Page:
Of course with the lost of an entire AC BUS, you lose a whole host of services. The amber lights on the roof give you more information, but for the most part, you won’t be told what you’ve lost until you try and use it.

Case in point: ELEC AC BUS L disables your ability to jettison fuel from the Main Tanks. Fuel Jettison will commence but eventually the system will fail and you’ve probably be left with a requirement to run the overweight landing checklist… albeit with significantly less fuel that if you hadn’t attempted jettison. Many pilots feel they should be told during the ELEC AC BUS L checklist that they’ve lost Fuel Jettison – but should they?

That’s an interesting discussion, but the point is that you won’t always be given everything you want to know about NNM events in the aircraft. Often at the conclusion of a NNM – particularly an electrical or hydraulic system failure – a general synoptic and overhead panel review can reveal more detail about what just took place.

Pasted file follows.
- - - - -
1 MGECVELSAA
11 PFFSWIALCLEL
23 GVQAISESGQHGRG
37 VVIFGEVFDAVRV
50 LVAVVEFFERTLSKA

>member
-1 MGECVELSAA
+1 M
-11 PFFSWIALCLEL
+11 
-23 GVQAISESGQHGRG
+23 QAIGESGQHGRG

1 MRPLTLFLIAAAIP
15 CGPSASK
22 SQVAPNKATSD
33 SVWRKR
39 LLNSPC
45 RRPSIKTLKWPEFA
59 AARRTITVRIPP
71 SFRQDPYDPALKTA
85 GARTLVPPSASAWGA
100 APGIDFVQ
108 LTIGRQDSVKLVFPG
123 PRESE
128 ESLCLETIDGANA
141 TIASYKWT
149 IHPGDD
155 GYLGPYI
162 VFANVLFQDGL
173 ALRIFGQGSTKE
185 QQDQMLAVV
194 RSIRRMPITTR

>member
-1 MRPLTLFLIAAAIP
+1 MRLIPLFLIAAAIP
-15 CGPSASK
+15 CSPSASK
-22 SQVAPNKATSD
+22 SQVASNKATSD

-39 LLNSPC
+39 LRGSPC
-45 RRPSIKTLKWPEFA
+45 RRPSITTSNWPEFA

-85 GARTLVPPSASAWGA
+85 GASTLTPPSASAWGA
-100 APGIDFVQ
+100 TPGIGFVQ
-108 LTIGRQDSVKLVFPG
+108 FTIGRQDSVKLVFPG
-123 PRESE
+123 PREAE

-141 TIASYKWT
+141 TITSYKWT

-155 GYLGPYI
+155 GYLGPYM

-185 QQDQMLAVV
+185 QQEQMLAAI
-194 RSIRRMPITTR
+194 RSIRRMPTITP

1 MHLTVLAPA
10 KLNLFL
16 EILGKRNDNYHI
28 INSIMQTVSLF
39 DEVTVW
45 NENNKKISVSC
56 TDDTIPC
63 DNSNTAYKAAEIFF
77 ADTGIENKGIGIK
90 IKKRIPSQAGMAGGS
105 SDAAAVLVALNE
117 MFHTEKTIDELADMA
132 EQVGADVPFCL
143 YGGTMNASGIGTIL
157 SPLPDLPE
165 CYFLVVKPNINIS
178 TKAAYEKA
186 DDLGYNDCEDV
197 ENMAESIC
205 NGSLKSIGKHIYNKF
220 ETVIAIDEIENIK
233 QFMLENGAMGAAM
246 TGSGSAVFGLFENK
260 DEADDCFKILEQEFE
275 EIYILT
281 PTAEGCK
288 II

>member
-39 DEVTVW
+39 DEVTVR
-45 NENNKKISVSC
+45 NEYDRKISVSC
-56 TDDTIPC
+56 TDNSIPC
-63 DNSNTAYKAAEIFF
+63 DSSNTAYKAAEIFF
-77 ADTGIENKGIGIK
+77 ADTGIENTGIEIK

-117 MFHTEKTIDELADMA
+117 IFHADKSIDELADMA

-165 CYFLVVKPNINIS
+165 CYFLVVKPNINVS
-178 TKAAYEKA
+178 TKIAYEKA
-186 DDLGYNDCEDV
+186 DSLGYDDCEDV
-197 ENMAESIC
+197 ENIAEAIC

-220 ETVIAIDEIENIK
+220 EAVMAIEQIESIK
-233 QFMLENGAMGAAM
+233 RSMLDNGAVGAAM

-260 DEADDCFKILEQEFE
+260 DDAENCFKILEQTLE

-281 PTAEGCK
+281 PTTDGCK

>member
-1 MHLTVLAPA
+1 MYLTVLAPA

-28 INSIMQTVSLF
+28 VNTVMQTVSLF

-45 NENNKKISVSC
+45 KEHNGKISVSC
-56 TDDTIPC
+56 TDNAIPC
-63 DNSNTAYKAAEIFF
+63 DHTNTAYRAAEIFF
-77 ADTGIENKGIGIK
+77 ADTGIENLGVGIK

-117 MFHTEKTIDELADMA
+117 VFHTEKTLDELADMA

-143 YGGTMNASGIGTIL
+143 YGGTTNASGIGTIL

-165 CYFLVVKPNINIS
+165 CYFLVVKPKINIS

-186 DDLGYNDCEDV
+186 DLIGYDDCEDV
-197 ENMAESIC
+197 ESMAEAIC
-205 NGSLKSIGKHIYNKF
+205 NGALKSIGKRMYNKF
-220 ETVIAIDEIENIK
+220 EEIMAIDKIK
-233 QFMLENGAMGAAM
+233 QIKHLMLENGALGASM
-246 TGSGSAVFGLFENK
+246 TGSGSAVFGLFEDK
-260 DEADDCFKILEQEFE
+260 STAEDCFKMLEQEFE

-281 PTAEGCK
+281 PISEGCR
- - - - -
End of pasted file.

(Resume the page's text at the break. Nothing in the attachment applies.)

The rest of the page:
Related posts:
  1. Boeing 777 Dispatch without ECL
  2. The Boeing 777 (EICAS) Fuel Scavenge System
  3. Landing with a Fuel Imbalance in the Boeing 777
  4. Non Normal Management Model – ANC AAM
  5. QF32. Aircraft System Failures…
  6. ENG OIL PRESS – A Simulator Scenario
  7. Multiple Non Normals and VREF Setting (in a Boeing 777)

About Ken

Ken has flown numerous Boeing and Airbus types. He is currently a Boeing 777 Check and Training Captain with a major international airline serving as the Fleet Standards Manager (and formerly as the Training Manager). Connect with Ken on Twitter.

Comments

  1. Ammo for the next time some uninformed fanboy tells me a Boeing is a pilot’s plane that doesn’t interfere. For the record, I’m an engineer on Airbus aircraft but I don’t care too much one way or another; I just like aircraft.